In most cases spending time testing major brand mattresses or any mattress where you can't find out the specifics of the materials and components inside it and where another manufacturer doesn't make a similar or better quality/value mattress that they specifically describe as being similar (which you won't find in the case of Simmons mattresses) is mostly wasted because it would be too risky to purchase and it can't be used as a reference point to purchase another mattress that is "similar" anyway.

If you are considering online options that you can't test in person before a purchase then the mattress shopping tutorial includes several links to lists of many of the better online options I'm aware of (in the optional online step) that include many different types and categories of mattresses that use different materials and components in a wide range of designs, budgets, firmness levels, and with different return/exchange policies that may be well worth considering as well. One of the lists includes many of the better online memory foam options I'm aware of.

When you can't test a mattress in person then the most reliable source of guidance is always a more detailed phone conversation with a knowledgeable and experienced retailer or manufacturer that has your best interests at heart and who can help "talk you through" the specifics of their mattresses and the properties and "feel" of the materials they are using (fast or slow response, resilience, firmness etc) and the options they have available that may be the best "match" for you based on the information you provide them, any local testing you have done or mattresses you have slept on and liked or other mattresses you are considering that they are familiar with, and the "averages" of other customers that are similar to you. They will know more about "matching" their specific mattress designs and firmness levels to different body types, sleeping positions, and preferences (or to other mattresses that they are familiar with) than anyone else.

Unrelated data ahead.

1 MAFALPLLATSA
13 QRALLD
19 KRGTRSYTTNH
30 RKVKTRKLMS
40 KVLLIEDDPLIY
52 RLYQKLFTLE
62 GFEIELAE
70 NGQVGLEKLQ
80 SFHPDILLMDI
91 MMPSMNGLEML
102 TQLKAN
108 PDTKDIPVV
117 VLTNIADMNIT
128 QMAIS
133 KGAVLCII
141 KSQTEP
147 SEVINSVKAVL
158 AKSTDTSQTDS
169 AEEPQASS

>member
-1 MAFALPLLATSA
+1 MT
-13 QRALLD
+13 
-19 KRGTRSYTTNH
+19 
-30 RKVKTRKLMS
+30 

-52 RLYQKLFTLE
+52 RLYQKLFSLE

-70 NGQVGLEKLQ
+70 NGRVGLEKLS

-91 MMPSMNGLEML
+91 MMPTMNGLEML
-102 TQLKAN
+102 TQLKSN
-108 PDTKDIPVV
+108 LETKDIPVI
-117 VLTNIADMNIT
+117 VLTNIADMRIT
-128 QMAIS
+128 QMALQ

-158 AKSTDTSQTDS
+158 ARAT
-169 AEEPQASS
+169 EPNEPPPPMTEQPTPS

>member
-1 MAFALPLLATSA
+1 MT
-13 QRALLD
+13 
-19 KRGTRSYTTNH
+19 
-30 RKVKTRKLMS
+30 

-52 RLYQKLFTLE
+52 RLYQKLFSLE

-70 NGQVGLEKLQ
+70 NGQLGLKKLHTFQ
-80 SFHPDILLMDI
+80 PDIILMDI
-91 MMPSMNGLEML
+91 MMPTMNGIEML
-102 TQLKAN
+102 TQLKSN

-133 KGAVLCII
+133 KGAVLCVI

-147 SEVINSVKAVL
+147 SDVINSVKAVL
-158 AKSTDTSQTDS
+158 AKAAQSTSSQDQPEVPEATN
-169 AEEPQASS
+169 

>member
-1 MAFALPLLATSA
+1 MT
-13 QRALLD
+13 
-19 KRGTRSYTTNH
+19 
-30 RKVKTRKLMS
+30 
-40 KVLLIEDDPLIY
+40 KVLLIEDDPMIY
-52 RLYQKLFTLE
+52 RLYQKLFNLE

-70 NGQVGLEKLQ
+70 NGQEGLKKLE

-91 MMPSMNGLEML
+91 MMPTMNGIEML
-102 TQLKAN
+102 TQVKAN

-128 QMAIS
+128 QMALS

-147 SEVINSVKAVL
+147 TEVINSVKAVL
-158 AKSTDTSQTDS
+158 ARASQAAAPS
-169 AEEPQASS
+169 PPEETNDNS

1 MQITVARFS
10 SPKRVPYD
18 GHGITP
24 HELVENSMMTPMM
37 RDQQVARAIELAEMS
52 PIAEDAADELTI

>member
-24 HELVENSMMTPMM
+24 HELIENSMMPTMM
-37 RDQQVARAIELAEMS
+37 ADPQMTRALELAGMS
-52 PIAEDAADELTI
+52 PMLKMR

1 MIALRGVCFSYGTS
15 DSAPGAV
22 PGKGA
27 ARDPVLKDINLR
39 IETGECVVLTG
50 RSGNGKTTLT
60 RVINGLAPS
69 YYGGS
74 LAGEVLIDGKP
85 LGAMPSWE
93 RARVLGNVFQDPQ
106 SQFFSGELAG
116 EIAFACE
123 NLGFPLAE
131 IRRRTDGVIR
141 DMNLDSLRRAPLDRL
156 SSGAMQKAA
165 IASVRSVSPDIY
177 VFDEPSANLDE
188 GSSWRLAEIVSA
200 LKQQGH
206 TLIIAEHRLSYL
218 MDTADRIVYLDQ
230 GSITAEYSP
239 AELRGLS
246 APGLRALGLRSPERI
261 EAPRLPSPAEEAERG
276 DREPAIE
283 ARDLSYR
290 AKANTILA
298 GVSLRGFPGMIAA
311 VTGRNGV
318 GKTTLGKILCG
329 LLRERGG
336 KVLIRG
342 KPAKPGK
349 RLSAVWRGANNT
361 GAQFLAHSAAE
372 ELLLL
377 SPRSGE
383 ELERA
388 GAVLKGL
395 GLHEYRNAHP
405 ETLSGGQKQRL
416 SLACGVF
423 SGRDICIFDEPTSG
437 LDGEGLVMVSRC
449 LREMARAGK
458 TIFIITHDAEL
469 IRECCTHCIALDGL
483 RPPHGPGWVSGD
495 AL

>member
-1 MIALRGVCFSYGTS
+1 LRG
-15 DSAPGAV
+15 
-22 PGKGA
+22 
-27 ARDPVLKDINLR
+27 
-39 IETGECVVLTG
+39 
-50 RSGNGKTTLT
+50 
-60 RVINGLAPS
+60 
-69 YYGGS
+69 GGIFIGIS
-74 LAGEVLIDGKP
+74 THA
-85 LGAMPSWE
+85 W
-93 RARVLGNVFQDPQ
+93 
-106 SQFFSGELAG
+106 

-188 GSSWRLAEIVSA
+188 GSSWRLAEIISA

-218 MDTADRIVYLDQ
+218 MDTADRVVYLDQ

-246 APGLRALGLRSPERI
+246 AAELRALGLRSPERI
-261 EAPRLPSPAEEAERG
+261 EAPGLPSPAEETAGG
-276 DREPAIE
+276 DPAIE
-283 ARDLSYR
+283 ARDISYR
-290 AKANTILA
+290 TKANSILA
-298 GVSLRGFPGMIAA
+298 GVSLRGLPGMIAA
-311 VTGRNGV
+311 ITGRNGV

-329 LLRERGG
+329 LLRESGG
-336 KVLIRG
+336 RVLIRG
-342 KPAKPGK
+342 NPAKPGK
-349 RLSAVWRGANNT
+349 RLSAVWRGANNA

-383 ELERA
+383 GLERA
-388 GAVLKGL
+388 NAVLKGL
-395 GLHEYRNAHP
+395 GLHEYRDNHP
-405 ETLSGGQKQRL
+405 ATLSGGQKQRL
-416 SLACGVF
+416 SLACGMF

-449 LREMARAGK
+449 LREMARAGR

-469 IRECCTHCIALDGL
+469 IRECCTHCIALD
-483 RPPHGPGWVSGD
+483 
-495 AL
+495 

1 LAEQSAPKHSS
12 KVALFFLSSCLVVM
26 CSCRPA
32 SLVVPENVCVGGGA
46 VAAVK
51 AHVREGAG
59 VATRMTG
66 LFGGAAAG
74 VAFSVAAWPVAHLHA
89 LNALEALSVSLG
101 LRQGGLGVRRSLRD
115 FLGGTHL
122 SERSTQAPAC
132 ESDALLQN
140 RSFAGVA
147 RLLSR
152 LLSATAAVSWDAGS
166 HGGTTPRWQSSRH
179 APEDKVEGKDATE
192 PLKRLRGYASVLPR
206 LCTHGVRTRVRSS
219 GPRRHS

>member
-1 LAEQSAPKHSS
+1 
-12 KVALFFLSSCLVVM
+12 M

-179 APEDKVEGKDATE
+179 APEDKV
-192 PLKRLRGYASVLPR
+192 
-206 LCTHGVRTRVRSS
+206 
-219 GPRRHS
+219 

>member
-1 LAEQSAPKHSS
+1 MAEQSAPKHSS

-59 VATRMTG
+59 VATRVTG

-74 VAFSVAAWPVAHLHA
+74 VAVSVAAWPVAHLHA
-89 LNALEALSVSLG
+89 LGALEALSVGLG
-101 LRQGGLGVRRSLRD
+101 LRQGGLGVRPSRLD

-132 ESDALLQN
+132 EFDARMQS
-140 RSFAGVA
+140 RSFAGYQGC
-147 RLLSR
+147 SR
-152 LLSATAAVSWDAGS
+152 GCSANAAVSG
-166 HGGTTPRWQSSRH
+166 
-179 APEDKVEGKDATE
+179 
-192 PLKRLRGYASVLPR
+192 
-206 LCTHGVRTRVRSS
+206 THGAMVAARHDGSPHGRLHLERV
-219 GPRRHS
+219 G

As an aside, im 6'2" 250lb side sleeper.


Since your BMI is over 30 there is more information in post #3 here and the posts it links to that would be helpful for those that are in higher weight ranges or have a higher BMI and you would need to make sure that the materials and components in your mattress meet the durability guidelines here relative to your BMI range.

While the process of how to choose a mattress would involve the same steps that are listed in the mattress shopping tutorial ... most people in higher weight ranges or that have a higher BMI will generally need or prefer firmer mattresses (firmer materials will feel softer because you will sink into them more) and materials and components that are higher quality and more durable than those that are in lower weight or BMI ranges (the materials and components in a mattress will soften and break down faster for those in higher weight ranges than they will for someone that is in a lower weight range that doesn't compress the mattress as much). I would be particularly cautious about mattresses that use more than "about an inch or so" of memory foam that is less than about 5 lb density or polyfoam that is less than about 2 lb density ... particularly in the upper layers of the mattress.

Phoenix